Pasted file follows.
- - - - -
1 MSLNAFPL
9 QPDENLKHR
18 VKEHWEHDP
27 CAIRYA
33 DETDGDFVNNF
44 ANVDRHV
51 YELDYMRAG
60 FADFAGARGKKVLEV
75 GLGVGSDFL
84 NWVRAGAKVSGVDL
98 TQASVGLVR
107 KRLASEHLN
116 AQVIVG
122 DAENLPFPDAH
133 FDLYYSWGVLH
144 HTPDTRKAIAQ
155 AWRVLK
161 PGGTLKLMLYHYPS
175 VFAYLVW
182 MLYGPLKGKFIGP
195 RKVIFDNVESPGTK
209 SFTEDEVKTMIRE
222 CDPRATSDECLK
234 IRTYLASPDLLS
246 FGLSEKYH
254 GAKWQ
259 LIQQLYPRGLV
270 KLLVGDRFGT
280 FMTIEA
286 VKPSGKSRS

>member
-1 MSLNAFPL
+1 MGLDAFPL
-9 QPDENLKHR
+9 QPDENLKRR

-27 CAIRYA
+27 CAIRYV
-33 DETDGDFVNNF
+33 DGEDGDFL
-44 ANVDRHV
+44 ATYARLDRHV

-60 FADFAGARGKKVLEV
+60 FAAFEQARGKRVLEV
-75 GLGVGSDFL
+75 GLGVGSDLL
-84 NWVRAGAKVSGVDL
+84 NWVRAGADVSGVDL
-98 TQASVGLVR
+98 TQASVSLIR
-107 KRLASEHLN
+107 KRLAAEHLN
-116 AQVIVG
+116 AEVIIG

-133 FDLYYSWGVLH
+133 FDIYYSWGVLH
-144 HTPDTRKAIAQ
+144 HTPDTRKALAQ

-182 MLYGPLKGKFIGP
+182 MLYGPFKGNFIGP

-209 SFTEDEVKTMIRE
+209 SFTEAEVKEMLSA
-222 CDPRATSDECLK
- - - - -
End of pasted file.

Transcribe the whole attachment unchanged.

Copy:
1 MSLNAFPL
9 QPDENLKHR
18 VKEHWEHDP
27 CAIRYA
33 DETDGDFVNNF
44 ANVDRHV
51 YELDYMRAG
60 FADFAGARGKKVLEV
75 GLGVGSDFL
84 NWVRAGAKVSGVDL
98 TQASVGLVR
107 KRLASEHLN
116 AQVIVG
122 DAENLPFPDAH
133 FDLYYSWGVLH
144 HTPDTRKAIAQ
155 AWRVLK
161 PGGTLKLMLYHYPS
175 VFAYLVW
182 MLYGPLKGKFIGP
195 RKVIFDNVESPGTK
209 SFTEDEVKTMIRE
222 CDPRATSDECLK
234 IRTYLASPDLLS
246 FGLSEKYH
254 GAKWQ
259 LIQQLYPRGLV
270 KLLVGDRFGT
280 FMTIEA
286 VKPSGKSRS

>member
-1 MSLNAFPL
+1 MGLDAFPL
-9 QPDENLKHR
+9 QPDENLKRR

-27 CAIRYA
+27 CAIRYV
-33 DETDGDFVNNF
+33 DGEDGDFL
-44 ANVDRHV
+44 ATYARLDRHV

-60 FADFAGARGKKVLEV
+60 FAAFEQARGKRVLEV
-75 GLGVGSDFL
+75 GLGVGSDLL
-84 NWVRAGAKVSGVDL
+84 NWVRAGADVSGVDL
-98 TQASVGLVR
+98 TQASVSLIR
-107 KRLASEHLN
+107 KRLAAEHLN
-116 AQVIVG
+116 AEVIIG

-133 FDLYYSWGVLH
+133 FDIYYSWGVLH
-144 HTPDTRKAIAQ
+144 HTPDTRKALAQ

-182 MLYGPLKGKFIGP
+182 MLYGPFKGNFIGP

-209 SFTEDEVKTMIRE
+209 SFTEAEVKEMLSA
-222 CDPRATSDECLK